“With no end in sight, the winter of 2014 rages on, ushering in frigid Arctic air and dumping record-breaking snow and ice on much of the nation,” says Kristen Rodman, AccuWeather.com Staff Writer. “This season, ice coverage on Lake Superior has exceeded other measurements in recent history.”
“By the long shot this is the most ice we’ve had on Lake Superior in 20 years,” said Jay Austin, Associate Professor at the Large Lakes Observatory in Duluth, Minnesota.
During a typical winter, 30 to 40 percent of the Great Lakes are covered by ice, according to AccuWeather Senior Meteorologist Brett Anderson. But this winter, 80 to 90 percent are covered in ice.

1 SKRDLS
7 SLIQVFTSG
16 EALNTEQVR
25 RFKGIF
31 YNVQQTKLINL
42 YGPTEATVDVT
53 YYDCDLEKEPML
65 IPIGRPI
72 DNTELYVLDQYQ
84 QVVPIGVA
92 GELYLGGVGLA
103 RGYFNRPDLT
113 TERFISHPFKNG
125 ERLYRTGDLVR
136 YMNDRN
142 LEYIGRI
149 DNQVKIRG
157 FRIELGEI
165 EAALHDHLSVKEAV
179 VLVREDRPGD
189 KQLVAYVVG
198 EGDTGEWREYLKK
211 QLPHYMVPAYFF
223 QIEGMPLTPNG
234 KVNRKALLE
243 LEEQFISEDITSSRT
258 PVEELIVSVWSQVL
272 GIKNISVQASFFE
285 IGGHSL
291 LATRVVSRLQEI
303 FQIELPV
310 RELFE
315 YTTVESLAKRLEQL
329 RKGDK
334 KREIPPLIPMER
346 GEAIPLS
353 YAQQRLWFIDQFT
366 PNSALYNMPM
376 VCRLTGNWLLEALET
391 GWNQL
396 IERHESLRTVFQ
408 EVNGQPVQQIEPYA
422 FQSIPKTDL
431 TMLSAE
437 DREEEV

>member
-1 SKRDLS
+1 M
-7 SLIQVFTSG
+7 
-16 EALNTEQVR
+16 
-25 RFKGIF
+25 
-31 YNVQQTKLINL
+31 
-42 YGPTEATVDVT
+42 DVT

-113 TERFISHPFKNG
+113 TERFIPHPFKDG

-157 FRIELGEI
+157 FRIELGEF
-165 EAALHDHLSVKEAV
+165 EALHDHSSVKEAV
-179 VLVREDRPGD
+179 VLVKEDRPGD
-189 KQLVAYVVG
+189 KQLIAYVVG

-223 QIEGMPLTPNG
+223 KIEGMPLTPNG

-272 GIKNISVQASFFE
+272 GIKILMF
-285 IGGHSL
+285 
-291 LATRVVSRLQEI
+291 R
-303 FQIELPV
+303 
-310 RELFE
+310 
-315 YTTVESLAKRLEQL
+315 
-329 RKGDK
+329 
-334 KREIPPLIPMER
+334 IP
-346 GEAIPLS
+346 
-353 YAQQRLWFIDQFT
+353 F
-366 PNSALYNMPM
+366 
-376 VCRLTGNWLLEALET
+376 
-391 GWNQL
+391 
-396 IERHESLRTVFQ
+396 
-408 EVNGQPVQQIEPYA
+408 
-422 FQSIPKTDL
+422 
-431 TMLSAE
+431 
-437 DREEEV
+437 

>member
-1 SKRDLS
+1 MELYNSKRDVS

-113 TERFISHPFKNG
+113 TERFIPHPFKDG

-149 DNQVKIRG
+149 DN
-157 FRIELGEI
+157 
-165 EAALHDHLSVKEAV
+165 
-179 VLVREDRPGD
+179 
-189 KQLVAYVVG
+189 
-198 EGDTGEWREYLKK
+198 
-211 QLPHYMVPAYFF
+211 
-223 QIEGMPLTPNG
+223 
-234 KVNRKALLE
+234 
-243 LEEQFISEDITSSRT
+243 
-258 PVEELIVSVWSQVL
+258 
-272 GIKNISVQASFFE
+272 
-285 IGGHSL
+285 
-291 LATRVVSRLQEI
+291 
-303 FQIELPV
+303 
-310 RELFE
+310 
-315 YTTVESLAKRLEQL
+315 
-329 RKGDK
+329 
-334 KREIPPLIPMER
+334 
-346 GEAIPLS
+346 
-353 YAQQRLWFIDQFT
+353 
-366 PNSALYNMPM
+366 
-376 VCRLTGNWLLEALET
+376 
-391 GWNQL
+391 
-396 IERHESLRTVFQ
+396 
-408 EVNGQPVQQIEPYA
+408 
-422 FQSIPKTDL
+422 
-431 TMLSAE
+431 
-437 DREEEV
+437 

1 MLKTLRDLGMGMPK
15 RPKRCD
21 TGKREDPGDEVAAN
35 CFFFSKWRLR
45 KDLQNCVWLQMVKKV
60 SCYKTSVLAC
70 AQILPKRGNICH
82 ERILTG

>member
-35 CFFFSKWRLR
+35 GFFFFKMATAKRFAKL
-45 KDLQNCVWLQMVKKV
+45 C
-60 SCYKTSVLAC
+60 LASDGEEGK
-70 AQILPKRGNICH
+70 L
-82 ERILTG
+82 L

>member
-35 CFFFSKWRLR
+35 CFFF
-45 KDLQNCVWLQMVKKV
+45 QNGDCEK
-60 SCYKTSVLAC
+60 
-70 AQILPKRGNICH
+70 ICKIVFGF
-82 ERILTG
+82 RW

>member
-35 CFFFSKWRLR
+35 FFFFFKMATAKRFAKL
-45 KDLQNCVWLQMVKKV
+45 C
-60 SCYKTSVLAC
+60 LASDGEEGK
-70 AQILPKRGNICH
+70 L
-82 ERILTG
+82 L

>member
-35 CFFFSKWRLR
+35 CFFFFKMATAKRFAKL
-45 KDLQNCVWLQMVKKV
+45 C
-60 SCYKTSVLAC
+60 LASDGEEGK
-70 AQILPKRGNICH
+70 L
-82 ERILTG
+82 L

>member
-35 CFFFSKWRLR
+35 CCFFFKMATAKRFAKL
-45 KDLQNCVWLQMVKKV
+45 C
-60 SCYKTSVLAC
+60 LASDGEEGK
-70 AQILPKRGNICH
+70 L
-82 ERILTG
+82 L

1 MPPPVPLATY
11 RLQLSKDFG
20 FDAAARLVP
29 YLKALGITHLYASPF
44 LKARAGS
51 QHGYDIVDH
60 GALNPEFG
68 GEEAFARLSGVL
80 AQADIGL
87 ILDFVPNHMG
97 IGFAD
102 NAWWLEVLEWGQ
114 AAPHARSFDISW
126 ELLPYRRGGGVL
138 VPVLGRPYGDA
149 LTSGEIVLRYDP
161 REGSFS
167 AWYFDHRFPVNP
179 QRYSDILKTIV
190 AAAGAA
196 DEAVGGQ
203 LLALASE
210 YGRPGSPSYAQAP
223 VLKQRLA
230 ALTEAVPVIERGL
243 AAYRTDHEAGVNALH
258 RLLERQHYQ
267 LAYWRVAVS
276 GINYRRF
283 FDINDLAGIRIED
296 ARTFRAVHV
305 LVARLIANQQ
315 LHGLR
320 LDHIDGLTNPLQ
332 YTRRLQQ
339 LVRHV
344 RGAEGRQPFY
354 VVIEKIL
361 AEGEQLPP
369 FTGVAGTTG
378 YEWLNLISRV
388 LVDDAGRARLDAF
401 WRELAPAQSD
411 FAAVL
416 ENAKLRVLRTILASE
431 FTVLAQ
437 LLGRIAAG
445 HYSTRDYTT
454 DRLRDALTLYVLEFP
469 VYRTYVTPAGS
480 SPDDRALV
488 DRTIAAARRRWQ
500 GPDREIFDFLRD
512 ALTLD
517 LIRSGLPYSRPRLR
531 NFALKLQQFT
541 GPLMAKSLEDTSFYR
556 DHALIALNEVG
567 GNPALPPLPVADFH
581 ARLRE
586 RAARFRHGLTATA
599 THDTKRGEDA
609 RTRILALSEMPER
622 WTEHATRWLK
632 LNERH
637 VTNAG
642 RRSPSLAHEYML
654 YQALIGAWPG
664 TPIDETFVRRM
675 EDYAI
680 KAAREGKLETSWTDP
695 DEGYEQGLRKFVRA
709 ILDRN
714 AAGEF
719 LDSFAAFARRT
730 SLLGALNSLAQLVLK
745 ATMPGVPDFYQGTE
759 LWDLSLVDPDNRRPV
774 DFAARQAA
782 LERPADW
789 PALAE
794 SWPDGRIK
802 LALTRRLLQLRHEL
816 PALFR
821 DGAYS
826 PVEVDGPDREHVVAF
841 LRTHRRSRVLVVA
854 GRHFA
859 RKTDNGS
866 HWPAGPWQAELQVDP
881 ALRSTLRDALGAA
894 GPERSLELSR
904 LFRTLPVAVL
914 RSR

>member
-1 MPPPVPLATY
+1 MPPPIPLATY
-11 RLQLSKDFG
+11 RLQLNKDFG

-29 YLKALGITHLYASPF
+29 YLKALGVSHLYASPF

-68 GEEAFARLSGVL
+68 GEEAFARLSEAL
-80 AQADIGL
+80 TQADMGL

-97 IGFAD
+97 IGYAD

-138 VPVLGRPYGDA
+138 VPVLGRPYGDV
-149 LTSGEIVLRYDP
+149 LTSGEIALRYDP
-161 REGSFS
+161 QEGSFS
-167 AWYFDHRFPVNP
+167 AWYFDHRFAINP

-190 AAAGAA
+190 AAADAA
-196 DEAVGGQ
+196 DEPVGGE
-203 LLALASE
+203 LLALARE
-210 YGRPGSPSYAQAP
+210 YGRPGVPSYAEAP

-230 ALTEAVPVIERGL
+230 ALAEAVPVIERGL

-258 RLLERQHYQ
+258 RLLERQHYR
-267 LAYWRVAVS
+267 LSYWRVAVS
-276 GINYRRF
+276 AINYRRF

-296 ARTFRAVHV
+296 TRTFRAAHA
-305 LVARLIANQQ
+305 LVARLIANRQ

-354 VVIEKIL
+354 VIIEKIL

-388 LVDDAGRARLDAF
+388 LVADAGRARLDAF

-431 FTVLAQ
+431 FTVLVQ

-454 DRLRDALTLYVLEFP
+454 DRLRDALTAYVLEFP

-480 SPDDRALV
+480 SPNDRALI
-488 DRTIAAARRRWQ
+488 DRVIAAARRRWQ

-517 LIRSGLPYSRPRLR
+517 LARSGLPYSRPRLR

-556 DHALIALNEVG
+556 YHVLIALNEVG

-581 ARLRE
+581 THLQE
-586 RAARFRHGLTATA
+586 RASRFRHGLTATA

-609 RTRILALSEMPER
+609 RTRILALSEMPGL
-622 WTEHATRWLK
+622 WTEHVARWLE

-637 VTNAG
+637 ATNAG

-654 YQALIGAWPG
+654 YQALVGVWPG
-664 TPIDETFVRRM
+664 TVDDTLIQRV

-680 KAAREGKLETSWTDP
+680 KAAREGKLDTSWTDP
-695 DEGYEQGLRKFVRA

That ice coverage, specifically on Lake Superior, is raising concerns.
“With all of this ice, all the sunlight that hits the surface of the lake is going to get bounced back out into space, so it’s going to take longer to get warmer this spring and summer,” Austin said. “The lake is going to just start warming this year when it will start cooling off for next year.”
This could bring a relatively cool year for the communities surrounding the lake.
The process of the sunlight bouncing back into space is known as the albedo effect, derived from the Latin word albedo “whiteness” (or reflected sunlight).
So much for global warming.
Thanks to Martin, Clay Olson, Anthony Potter, Dean Koehler and Vern Peterman for this link